Forecasting what will happen in the airline industry is about as unpredictable as forecasting the weather.
“Going forward, it looks like there’s good news and bad news,” said Steve Lott, vice president of communications for the Airlines for America organization, formerly known as American Transportation Association. The A4A works with the airlines, policy makers and other airline industry leaders to help support policy and measures that encourage aviation safety and security.
The good news is air traffic seems to be picking up, which Lott said is tied to economic recovery. The airline industry is one of the few industries affected by local, state, national and global economies all at the same time. The industry is also drastically affected by what Lott refers to as “external events,” such as natural disasters, pandemics and terror threats.
Demand is increasing, but airlines are not being so quick to add back a lot of flights, he said.
The increase in demand is already evident at the Fort Smith Regional Airport. According to Fort Smith’s records, January 2012 was up by nearly 1,000 passengers from this time last year. In January 2012, there were a total of 13,138 passengers (enplaned and deplaned) compared to January 2011’s 12,256 passengers.
Northwest Arkansas Regional Airport (XNA) traffic declined 10.39% during the same time frame with 37,711 passengers versus 42,088 in January 2011.
Lott said the bad news is linked to unpredictable fuel prices escalating higher as jet fuel is one of the biggest costs for the airlines alongside labor.
“Last year, jet fuel averaged $3 a gallon and that represented a record high. That puts a significant cost on the airline industry,” Lott said. “So far this year, it’s crept up to about $3.10 a gallon.”
He said the largest cost is also the most volatile, and something which airlines have no control. Rising fuel costs often force the airlines to raise ticket prices, which drastically affects passenger’s decisions with respect to air travel.
Kelly Johnson, XNA airport director, said XNA is watching the fuel costs closely because officials know that as fuel prices rise so do fares, which ultimately means fewer people are likely to fly.
“(The fuel costs) will keep lots of people in their cars and some people going through other airports,” Johnson said. “We’ve budgeted for zero increase in enplanements for this year. We’ve planned for flat traffic.”
There is increasing anecdotal evidence that passengers who live in Northwest Arkansas are driving the extra miles to Fort Smith because they can find cheaper rates.
John Parker, executive director of the Fort Smith airport, said the airports have no control over ticket prices because it’s entirely up to the airlines.
Douglas Hutchings, an Elkins resident who owns a Fayetteville-based company, travels farther south to Fort Smith to save flight fare costs. Hutchings estimates he flew about 18 times last year. His business takes him to the East and West coasts, specifically the San Francisco area and Boston.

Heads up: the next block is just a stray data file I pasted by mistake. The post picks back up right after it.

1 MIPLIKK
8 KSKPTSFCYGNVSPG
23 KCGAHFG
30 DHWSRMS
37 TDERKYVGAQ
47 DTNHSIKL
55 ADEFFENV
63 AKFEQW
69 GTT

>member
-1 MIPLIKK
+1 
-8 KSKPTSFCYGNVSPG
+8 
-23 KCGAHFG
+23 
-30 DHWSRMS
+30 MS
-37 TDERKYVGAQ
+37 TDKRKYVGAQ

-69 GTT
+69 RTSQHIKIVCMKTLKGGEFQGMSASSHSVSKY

Hutchings said he often finds lower rates out of Fort Smith, especially when flying to Boston.
“The trips to Boston have been up to 100 bucks cheaper to fly out of Fort Smith,” he said.
Corrected paragraph: The Bureau of Transportation Statistics tracks historical price data for the nation’s airports as part of its many statistical jobs. The BTS reports that average fares during the third quarter of 2011 — the most recent data available — were $515.61 at XNA and $517.59 in Fort Smith. The average fare out of Tulsa was $415.24, with the Little Rock average fare at $395.73. The national fare average during the third quarter was $361.
XNA is the 114th largest airport by total 2010 passenger count, while Fort Smith is 223 among the 442 airports listed on the BTS report.
Expedia.com, an online discount travel site, indicates flights departing Fort Smith are less expensive than the same destinations from XNA. The dates chosen for the comparison were departing Sunday, April 1, 2012 and returning Thursday, April 5, 2012.
The lowest rate available from Fort Smith to Boston for those dates was $438, a 19.4% savings from the $544 fare departing XNA. The savings going west were greater. Roundtrip fares from XNA to San Francisco were about $650, versus $371 from Fort Smith. These fares were checked around midnight Tuesday, Feb. 21, and are subject to change at any time for any reason.
Johnson said it does not surprise her that sometimes people find lower rates at Fort Smith compared to XNA despite Northwest being a busier airport. There are a number of factors that affect the prices, but it is mostly the natural course of airline pricing, she said.
“The cheapest fares always sell first,” Johnson said. “Then that tips the fare bucket (the number of seats available at a given price point) and each time the fare bucket sells out, the prices increase.”
Because XNA is busier, Johnson said it sells out of cheap seats sooner and pushes prices higher for the remaining seats.
In spite of a cloudy forecast , XNA continues to invest in airport improvements. On the heels of the new concourse, the airport recently unveiled new full body scanners that are deemed safer and less invasive than former search methods.
The new scanners do not use radioactive material to create the image and they only show an outline of the person, making it unnecessary for a private viewing room, Johnson said. The new scanners went in last week installed by the Transportation Security Administration.
"If you opt out of using the machine for some reason, you will have to go through alternative screening procedures just like you do in other airports," said Johnson.
The new body scanner cost about $150,000 taken from their fiscal year budget. XNA is the second Arkansas airport to use the new technology.